The College Chosen to Participate in National Initiative to Bring Education and Training to Incarcerated Individuals Through the Federal Pell Grant Program
(Delaware and Chester Counties, PA • May 4, 2022)—Delaware County Community College has been selected by the U.S. Department of Education to participate in a national initiative that provides education and training to incarcerated individuals. The College is one of an additional 73 institutions nationwide that will take part in the “Second Chance Pell Experiment,” which since 2015 has helped incarcerated individuals gain access to higher education and training. Participating institutions can begin accessing Pell grants as early as July 1.
“Ultimately, this program will provide incarcerated individuals with a pathway to stable, sustainable jobs, which will, in turn, minimize the possibility of recidivism,” says Delaware County Community College President Dr. L. Joy Gates Black.
“The Second Chance Pell grant will provide transformative change to prepare incarcerated individuals with the essential workforce skills and credentials to successfully transition into employment as well as additional pathways,” says Laura Williams, warden of the George Hill Correctional Facility in Glen Mills, one of the College’s partners.
With this third cohort of additional schools, Second Chance Pell now includes 200 institutions chosen to lead the way on this unique initiative, which is expected to fully ramp up in July 2023, when the Department of Education intends to implement legislative changes to allow eligible students in “college-in-prison” programs to access federal Pell grants. The federal Pell program provides need-based grants to low-income undergraduate and certain post-baccalaureate students. Grant amounts are dependent on the student’s expected family contribution; the cost of attendance at the school; the student’s enrollment status (full-time or part-time); and whether the student attends for a full academic year or less.
“Access to high-quality postsecondary education is essential to incarcerated individuals, but for far too long people in prison were left out,” says U.S. Secretary of Education Miguel Cardona. “The expansion of Second Chance Pell and these new pathways out of default are critical steps for incarcerated individuals to be able to access educational opportunities that will provide second chances to build a future.”
To increase participation, the federal government is waiving previous loan defaults that prevented incarcerated individuals from participating. Soon, incarcerated individuals also will be able to consolidate loans, which they were not allowed to do previously. The increase in Pell opportunities is expected to allow the Department of Education and institutions to see how well the experiment is working across a broader, more diverse, geographic range.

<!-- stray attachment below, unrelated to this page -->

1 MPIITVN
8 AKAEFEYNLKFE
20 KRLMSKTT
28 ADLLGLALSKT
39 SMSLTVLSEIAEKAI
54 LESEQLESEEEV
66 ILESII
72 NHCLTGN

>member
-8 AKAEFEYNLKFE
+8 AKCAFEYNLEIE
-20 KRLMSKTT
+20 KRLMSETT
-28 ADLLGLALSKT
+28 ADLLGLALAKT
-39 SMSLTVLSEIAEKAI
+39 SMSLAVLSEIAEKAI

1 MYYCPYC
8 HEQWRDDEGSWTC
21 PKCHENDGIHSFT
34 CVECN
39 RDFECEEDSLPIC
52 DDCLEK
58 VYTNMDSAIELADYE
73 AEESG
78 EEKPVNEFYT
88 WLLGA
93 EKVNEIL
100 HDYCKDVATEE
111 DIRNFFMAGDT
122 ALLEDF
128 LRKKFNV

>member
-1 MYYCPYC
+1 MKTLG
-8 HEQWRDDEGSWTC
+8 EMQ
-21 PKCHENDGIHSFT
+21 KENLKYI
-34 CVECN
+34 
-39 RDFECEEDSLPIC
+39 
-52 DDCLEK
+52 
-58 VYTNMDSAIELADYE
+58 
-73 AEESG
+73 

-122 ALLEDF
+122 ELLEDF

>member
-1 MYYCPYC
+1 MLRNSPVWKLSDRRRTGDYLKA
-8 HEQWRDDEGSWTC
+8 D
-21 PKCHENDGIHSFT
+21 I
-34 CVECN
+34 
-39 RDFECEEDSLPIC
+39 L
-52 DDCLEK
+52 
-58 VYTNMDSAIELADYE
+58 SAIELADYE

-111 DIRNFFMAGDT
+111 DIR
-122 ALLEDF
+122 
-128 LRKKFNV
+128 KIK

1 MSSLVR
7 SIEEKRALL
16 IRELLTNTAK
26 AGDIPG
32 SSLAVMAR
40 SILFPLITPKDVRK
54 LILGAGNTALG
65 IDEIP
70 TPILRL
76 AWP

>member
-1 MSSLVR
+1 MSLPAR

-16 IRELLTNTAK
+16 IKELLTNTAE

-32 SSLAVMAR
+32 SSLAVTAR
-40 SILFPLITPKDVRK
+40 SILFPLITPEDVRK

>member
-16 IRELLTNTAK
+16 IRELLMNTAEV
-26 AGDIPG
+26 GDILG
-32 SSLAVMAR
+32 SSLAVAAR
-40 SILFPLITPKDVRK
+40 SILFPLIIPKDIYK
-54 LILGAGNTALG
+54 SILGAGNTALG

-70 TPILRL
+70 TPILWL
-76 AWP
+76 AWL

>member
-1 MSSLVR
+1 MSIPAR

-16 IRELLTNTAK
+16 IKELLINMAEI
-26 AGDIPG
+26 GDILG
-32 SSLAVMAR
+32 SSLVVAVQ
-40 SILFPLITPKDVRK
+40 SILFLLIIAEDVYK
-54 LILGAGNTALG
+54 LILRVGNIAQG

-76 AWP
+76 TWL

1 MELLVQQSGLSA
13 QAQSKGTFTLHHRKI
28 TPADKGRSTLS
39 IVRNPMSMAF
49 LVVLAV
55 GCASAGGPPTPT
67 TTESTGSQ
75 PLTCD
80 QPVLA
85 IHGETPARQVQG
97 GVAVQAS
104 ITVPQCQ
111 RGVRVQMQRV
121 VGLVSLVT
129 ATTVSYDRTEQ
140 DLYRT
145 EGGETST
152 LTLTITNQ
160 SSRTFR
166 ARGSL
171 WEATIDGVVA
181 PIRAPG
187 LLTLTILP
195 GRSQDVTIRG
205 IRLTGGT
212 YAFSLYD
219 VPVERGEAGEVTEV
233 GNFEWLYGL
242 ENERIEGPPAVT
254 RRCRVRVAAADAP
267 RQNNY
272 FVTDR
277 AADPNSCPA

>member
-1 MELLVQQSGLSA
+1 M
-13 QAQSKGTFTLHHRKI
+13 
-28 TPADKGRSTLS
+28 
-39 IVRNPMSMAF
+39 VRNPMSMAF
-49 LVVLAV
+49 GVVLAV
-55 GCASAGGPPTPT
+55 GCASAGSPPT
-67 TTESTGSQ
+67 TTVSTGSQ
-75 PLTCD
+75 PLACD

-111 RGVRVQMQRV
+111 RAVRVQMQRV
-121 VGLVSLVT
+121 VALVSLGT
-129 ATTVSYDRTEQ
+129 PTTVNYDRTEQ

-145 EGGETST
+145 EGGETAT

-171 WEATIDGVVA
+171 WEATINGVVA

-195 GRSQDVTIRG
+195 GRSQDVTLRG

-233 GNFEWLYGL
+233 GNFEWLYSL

In year one of its program, Delaware County Community College plans to partner with the George Hill Correctional Facility to provide education and training for up to 30 incarcerated students in Culinary Arts (food prep, service, and management) and Construction Supervision (construction and building inspection, construction laborer). The College will use what it learns in year one, to expand the program in years two and three possibly to other prisons in Delaware and Chester Counties. The College anticipates serving a total of 100 incarcerated students over three years. Depending on COVID safety and security protocols, classroom and hands-on instruction will be provided, as well as in-person and online academic and career guidance. Students will earn industry recognized certificates, such as certificates in Occupational Safety and Health Administration (OSHA) safety and Cardiopulmonary Resuscitation (CPR) from the American Heart Association. Career fairs will be held to connect incarcerated students with employment in high-priority, high-demand career fields. Upon release from prison, students also may opt to enroll in Delaware County Community College or another higher education institution.
To be eligible for Second Chance Pell, incarcerated individuals must have either a high school diploma or a General Educational Development (GED) high school equivalency credential. Students 19 years of age or older who have not graduated from high school or passed the GED exam will be considered for admission on an individual basis. The College provides remedial courses which are available as part of its broader curriculum.
Nationally, incarcerated students have earned more than 7,000 credentials according to the New York City-based Vera Institute of Justice, a nonprofit, national, research and policy organization. It is estimated that for every dollar spent on correctional education programs, $4 to $5 are saved on three-year, re-incarceration costs, according to the RAND Corporation, a California-based, nonprofit, research and public policy organization, which in 2018 did a study funded by the U.S. Department of Justice.